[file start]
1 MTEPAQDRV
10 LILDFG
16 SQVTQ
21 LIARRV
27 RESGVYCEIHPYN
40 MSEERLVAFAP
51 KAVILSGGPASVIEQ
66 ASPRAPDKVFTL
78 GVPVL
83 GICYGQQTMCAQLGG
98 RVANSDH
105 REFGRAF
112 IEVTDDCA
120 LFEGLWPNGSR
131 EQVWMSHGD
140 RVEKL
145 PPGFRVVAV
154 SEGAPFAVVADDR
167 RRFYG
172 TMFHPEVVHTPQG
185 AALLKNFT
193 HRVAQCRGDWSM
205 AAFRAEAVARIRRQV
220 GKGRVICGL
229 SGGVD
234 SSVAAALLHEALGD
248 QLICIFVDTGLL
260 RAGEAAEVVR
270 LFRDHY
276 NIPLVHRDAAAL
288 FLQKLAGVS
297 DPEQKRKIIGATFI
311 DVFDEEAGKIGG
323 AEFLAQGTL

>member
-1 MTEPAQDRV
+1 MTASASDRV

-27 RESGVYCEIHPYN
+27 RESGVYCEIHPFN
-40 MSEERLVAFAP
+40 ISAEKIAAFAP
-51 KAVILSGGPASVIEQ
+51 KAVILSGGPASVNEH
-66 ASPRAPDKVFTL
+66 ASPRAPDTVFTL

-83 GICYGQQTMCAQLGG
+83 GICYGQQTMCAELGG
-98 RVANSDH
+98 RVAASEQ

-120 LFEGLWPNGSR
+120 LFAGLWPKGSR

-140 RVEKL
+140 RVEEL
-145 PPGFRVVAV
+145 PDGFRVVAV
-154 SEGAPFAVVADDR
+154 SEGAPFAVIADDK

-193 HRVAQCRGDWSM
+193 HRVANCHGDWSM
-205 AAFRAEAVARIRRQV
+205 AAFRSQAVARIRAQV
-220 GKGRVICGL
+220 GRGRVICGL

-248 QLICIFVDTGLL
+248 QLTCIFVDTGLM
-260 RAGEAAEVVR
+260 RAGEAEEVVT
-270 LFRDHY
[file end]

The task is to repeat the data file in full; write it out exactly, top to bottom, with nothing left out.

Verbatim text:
1 MTEPAQDRV
10 LILDFG
16 SQVTQ
21 LIARRV
27 RESGVYCEIHPYN
40 MSEERLVAFAP
51 KAVILSGGPASVIEQ
66 ASPRAPDKVFTL
78 GVPVL
83 GICYGQQTMCAQLGG
98 RVANSDH
105 REFGRAF
112 IEVTDDCA
120 LFEGLWPNGSR
131 EQVWMSHGD
140 RVEKL
145 PPGFRVVAV
154 SEGAPFAVVADDR
167 RRFYG
172 TMFHPEVVHTPQG
185 AALLKNFT
193 HRVAQCRGDWSM
205 AAFRAEAVARIRRQV
220 GKGRVICGL
229 SGGVD
234 SSVAAALLHEALGD
248 QLICIFVDTGLL
260 RAGEAAEVVR
270 LFRDHY
276 NIPLVHRDAAAL
288 FLQKLAGVS
297 DPEQKRKIIGATFI
311 DVFDEEAGKIGG
323 AEFLAQGTL

>member
-1 MTEPAQDRV
+1 MTASASDRV

-27 RESGVYCEIHPYN
+27 RESGVYCEIHPFN
-40 MSEERLVAFAP
+40 ISAEKIAAFAP
-51 KAVILSGGPASVIEQ
+51 KAVILSGGPASVNEH
-66 ASPRAPDKVFTL
+66 ASPRAPDTVFTL

-83 GICYGQQTMCAQLGG
+83 GICYGQQTMCAELGG
-98 RVANSDH
+98 RVAASEQ

-120 LFEGLWPNGSR
+120 LFAGLWPKGSR

-140 RVEKL
+140 RVEEL
-145 PPGFRVVAV
+145 PDGFRVVAV
-154 SEGAPFAVVADDR
+154 SEGAPFAVIADDK

-193 HRVAQCRGDWSM
+193 HRVANCHGDWSM
-205 AAFRAEAVARIRRQV
+205 AAFRSQAVARIRAQV
-220 GKGRVICGL
+220 GRGRVICGL

-248 QLICIFVDTGLL
+248 QLTCIFVDTGLM
-260 RAGEAAEVVR
+260 RAGEAEEVVT
-270 LFRDHY